Landscapes of a calm mind
She always had a way with colours. This was noticed when she entered the College of Art, Chandigarh. She was comely as they came and students and teachers alike would look from her to her canvas and say: “Not only is she beautiful, she also wields a beautiful brush.” Writes Nirupama Dutt.chandigarh Updated: Sep 28, 2014 14:05 IST
She always had a way with colours. This was noticed when she entered the College of Art, Chandigarh. She was comely as they came and students and teachers alike would look from her to her canvas and say: “Not only is she beautiful, she also wields a beautiful brush.”
This is Jaskanwal Kaur, a student of the 1979 batch. Many students remember her as the dedicated teacher who gave an artistic touch to their lives. To friends and contemporary artists, she is Jas who chose, as some would say, the hard way of life but who managed to come out of the long tunnel of struggle in joyous repose. Her canvas reflect her calm: one look at them will tell you that the artist is her most meditative mood. “I have never had to go outside to a meditation class: my work has always been my meditation” says the artist and you immediately know it’s true.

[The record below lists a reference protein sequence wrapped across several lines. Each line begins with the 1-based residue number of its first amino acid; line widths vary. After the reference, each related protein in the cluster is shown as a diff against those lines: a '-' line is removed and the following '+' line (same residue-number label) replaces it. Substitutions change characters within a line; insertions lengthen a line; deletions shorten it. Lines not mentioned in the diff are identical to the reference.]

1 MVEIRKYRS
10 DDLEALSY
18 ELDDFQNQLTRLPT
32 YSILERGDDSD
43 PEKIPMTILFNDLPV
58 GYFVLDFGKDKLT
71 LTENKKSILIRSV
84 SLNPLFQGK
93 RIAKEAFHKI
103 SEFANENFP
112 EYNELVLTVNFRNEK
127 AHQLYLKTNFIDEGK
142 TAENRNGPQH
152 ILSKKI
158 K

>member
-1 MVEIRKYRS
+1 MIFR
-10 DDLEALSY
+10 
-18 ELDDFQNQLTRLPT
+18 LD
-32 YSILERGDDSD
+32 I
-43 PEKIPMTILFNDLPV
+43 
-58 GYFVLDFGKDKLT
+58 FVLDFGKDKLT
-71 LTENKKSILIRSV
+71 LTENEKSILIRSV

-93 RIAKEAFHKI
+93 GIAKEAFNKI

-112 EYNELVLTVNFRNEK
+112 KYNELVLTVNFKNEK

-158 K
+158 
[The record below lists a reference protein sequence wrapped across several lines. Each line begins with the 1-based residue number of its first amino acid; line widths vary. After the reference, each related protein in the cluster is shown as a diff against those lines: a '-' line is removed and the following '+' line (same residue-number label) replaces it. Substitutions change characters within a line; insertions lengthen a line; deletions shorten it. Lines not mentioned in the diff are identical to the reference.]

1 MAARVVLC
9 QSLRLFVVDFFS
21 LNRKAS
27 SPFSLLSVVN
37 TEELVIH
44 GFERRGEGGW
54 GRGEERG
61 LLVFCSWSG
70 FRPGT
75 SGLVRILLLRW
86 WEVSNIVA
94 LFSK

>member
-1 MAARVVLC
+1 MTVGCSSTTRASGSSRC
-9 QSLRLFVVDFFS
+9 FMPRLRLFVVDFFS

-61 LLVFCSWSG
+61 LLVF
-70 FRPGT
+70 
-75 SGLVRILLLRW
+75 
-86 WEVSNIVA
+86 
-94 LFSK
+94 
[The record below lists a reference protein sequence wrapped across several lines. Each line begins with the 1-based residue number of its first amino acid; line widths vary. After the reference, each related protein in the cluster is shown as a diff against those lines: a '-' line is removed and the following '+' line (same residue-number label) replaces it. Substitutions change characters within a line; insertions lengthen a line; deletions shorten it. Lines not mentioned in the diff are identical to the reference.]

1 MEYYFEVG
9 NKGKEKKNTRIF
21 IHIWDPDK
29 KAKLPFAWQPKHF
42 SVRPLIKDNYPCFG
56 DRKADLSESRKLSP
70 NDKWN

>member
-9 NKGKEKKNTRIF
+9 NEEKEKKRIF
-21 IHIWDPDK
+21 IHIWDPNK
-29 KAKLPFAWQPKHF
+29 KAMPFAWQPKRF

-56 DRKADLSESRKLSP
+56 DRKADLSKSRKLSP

Her transparency reflects in her work, which, away from the trappings of an urban life, portrays nature in its most tranquil form.
“Although very much a city girl, I enjoyed field trips to neighbouring villages as a student: in these places, I could enjoy nature in its truest forms. I loved painting the umbrella-like wild mushrooms that grow on their own and are untouched by artificial arrangements.”This, she says, is unlike our lives.
“There is much around us that is artificial, even marriage,” she says with candour.
Jas is also fascinated with trees and the earth which she compares to women for their quality of nurturing and tolerance.
Jas herself has been nurturing and tolerant through the many trials and tribulations of her life, an imprint of which remains as much on the delicate skin of her chiseled face as in the landscape she paints. Jas uses the archetypal tapering road of the meadows, moving from earth to the heavens, in her paintings and then bedecks it with trees, flowers, mushrooms or birds chirping in glee. There much joy in her work, but some contemplation as well and Jas gently moves from one phase of life to the other, embracing even the rough and tumble that it may throw at her.
“I have no complaints with my life. If it has given me some lows, it has brought many highs too. I have lived and loved and also been loved. What more could one ask for?”
(The writer is a prominent art and culture critic.)